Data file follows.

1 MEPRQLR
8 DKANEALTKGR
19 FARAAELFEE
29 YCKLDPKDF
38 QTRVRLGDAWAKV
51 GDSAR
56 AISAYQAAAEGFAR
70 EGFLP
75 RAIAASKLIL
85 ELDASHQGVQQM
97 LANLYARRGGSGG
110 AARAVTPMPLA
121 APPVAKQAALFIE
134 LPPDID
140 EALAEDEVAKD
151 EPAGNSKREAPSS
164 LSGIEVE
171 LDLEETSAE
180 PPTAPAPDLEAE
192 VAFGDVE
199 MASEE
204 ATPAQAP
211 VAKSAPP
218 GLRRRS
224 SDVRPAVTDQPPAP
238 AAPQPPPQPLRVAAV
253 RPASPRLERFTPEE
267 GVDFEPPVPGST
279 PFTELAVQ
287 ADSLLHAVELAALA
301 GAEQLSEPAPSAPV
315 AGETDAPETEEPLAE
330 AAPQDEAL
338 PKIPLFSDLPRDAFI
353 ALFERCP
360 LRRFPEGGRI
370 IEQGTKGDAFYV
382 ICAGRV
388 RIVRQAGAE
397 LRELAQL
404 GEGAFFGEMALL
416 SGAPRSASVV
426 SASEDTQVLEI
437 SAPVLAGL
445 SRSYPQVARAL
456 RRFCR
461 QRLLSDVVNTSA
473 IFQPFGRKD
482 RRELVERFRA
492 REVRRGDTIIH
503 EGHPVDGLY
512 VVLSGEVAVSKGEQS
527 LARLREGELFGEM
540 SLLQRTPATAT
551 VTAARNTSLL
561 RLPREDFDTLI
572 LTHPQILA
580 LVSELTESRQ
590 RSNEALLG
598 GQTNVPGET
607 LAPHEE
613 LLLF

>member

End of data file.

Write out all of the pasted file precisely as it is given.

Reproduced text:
1 MEPRQLR
8 DKANEALTKGR
19 FARAAELFEE
29 YCKLDPKDF
38 QTRVRLGDAWAKV
51 GDSAR
56 AISAYQAAAEGFAR
70 EGFLP
75 RAIAASKLIL
85 ELDASHQGVQQM
97 LANLYARRGGSGG
110 AARAVTPMPLA
121 APPVAKQAALFIE
134 LPPDID
140 EALAEDEVAKD
151 EPAGNSKREAPSS
164 LSGIEVE
171 LDLEETSAE
180 PPTAPAPDLEAE
192 VAFGDVE
199 MASEE
204 ATPAQAP
211 VAKSAPP
218 GLRRRS
224 SDVRPAVTDQPPAP
238 AAPQPPPQPLRVAAV
253 RPASPRLERFTPEE
267 GVDFEPPVPGST
279 PFTELAVQ
287 ADSLLHAVELAALA
301 GAEQLSEPAPSAPV
315 AGETDAPETEEPLAE
330 AAPQDEAL
338 PKIPLFSDLPRDAFI
353 ALFERCP
360 LRRFPEGGRI
370 IEQGTKGDAFYV
382 ICAGRV
388 RIVRQAGAE
397 LRELAQL
404 GEGAFFGEMALL
416 SGAPRSASVV
426 SASEDTQVLEI
437 SAPVLAGL
445 SRSYPQVARAL
456 RRFCR
461 QRLLSDVVNTSA
473 IFQPFGRKD
482 RRELVERFRA
492 REVRRGDTIIH
503 EGHPVDGLY
512 VVLSGEVAVSKGEQS
527 LARLREGELFGEM
540 SLLQRTPATAT
551 VTAARNTSLL
561 RLPREDFDTLI
572 LTHPQILA
580 LVSELTESRQ
590 RSNEALLG
598 GQTNVPGET
607 LAPHEE
613 LLLF

>member